Category Archives: Peace

Co-creation Or How We Prevented World War I

The myth by Christopher Clark that England “sleepwalked” into WW I [1] is put to rest by Helmut Roewer, who has analyzed the pre-war diaries and letters of war instigators Herbert Asquith and Lloyd George (PM and FinMin in 1914) [2].

Roewer b1

Roewer considers Germany’s large merchant fleet the key factor – by 1914 both Hamburg’s HAPAG and Bremen’s Norddeutscher Lloyd became 4 to 5 times bigger than the largest English shipping company [2].

Willy Stöwer: The turbine speedliner Vaterland of HAPAG. 1914

When asked during a presentation however, if an English shareholding of up to 50% in these companies could have prevented the war, he gets defensive and even lauds HAPAG’s closed shareholder structure [3].

Amazing, how traditional attitudes prevail in some people.

What could have been prevented and what achieved if we had had an Anglo-German Co-Creation process in the 1890s?

Co-Creation is an appreciative process of collaboration. It can be used in all creative areas. Co-creation successfully overcomes the emotional impression of separation and fear and replaces it with unity and love.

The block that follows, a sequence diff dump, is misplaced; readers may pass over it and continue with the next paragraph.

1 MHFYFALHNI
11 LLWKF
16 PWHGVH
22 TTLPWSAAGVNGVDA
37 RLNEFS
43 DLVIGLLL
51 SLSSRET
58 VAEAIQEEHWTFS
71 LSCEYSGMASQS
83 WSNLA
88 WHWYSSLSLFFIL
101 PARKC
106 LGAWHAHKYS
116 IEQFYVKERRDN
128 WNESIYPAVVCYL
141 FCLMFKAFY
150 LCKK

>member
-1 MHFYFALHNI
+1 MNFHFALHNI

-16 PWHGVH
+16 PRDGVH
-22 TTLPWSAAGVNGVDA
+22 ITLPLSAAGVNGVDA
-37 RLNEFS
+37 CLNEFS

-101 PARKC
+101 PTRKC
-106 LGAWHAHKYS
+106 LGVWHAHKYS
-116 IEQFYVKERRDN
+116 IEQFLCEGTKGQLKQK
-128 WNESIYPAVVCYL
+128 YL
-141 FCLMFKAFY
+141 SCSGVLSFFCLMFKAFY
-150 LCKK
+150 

co-creation 1
More about Co-Creation:

Let’s start a Blitz of the hearts! Let the lobbyists and foreign ministries in London, Berlin, New York, Washington, Beijing and Moscow become global centers of co-creation!

[1] Christopher Clark: The Sleepwalkers: How Europe Went To War In 1914, Penguin, 2013, Amazon

[2] Helmut Roewer: Unterwegs zur Weltherrschaft. Warum England den Ersten Weltkrieg auslöste und Amerika ihn gewann, Zürich, 2016, Amazon

[3] During a book presentation on 23 October 2017


260 Years Ago Today: The Battle That Brought Prussia On Its Way To Becoming A European Superpower

On 5 November 1757, Prussia seemed to be finished. At Rossbach a superior French army marched on and threatened to eliminate Prussia as a European power.

Two cavalry attacks secured Prussia an overwhelming victory on 5 November 1757 [source: Ullstein Bild]
Contrary to expectations, Frederick the Great won, which he owed above all to the skill of his young general von Seydlitz.

The 36-year-old Friedrich Wilhelm Freiherr von Seydlitz (1721-1773) commanded the entire Prussian cavalry [Source: UIG via Getty Images]
With his hard-won victories, Frederick the Great solved his self-created problems at the expense of his subjects – what else is new for the observer of contemporary politics?

How would history have gone without his gambling – without his invasion of Silesia, without his pointless provocation of Tsarina Elisabeth (at an evening round table!)?

No war and no trauma in every generation? No “German mission” of Prussia? No 1871? No World War I? No cultural and social decadence?

[1] Berthold Seewald: Friedrichs Ass hieß Friedrich Wilhelm von Seydlitz, WELT, 5.11.2017